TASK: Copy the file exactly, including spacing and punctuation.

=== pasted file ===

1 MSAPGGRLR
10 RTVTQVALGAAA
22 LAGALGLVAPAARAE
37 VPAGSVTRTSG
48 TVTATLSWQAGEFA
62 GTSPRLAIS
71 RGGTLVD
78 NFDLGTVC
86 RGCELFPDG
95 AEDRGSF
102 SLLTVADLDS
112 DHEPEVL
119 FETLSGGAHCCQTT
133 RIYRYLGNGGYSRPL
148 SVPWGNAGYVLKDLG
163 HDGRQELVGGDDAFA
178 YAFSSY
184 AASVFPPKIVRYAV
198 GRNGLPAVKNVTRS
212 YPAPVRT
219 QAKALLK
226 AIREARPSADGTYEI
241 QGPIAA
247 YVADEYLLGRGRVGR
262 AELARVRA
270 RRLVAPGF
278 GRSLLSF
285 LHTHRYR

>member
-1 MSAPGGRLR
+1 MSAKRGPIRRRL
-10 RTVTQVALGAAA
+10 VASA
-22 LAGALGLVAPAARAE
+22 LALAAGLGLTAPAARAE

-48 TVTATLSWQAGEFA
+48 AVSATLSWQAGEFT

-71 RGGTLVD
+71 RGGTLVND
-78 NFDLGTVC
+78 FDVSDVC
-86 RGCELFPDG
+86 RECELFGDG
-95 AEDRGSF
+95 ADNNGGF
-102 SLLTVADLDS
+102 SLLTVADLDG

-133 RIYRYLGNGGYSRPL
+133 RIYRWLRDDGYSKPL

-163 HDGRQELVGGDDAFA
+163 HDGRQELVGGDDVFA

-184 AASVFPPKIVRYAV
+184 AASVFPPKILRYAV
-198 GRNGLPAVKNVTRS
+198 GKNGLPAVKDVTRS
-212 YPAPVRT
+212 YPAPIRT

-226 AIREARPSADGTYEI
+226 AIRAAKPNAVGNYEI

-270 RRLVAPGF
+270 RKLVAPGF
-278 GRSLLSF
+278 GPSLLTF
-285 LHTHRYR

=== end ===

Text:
1 MSAPGGRLR
10 RTVTQVALGAAA
22 LAGALGLVAPAARAE
37 VPAGSVTRTSG
48 TVTATLSWQAGEFA
62 GTSPRLAIS
71 RGGTLVD
78 NFDLGTVC
86 RGCELFPDG
95 AEDRGSF
102 SLLTVADLDS
112 DHEPEVL
119 FETLSGGAHCCQTT
133 RIYRYLGNGGYSRPL
148 SVPWGNAGYVLKDLG
163 HDGRQELVGGDDAFA
178 YAFSSY
184 AASVFPPKIVRYAV
198 GRNGLPAVKNVTRS
212 YPAPVRT
219 QAKALLK
226 AIREARPSADGTYEI
241 QGPIAA
247 YVADEYLLGRGRVGR
262 AELARVRA
270 RRLVAPGF
278 GRSLLSF
285 LHTHRYR

>member
-1 MSAPGGRLR
+1 MSAKRGPIRRRL
-10 RTVTQVALGAAA
+10 VASA
-22 LAGALGLVAPAARAE
+22 LALAAGLGLTAPAARAE

-48 TVTATLSWQAGEFA
+48 AVSATLSWQAGEFT

-71 RGGTLVD
+71 RGGTLVND
-78 NFDLGTVC
+78 FDVSDVC
-86 RGCELFPDG
+86 RECELFGDG
-95 AEDRGSF
+95 ADNNGGF
-102 SLLTVADLDS
+102 SLLTVADLDG

-133 RIYRYLGNGGYSRPL
+133 RIYRWLRDDGYSKPL

-163 HDGRQELVGGDDAFA
+163 HDGRQELVGGDDVFA

-184 AASVFPPKIVRYAV
+184 AASVFPPKILRYAV
-198 GRNGLPAVKNVTRS
+198 GKNGLPAVKDVTRS
-212 YPAPVRT
+212 YPAPIRT

-226 AIREARPSADGTYEI
+226 AIRAAKPNAVGNYEI

-270 RRLVAPGF
+270 RKLVAPGF
-278 GRSLLSF
+278 GPSLLTF
-285 LHTHRYR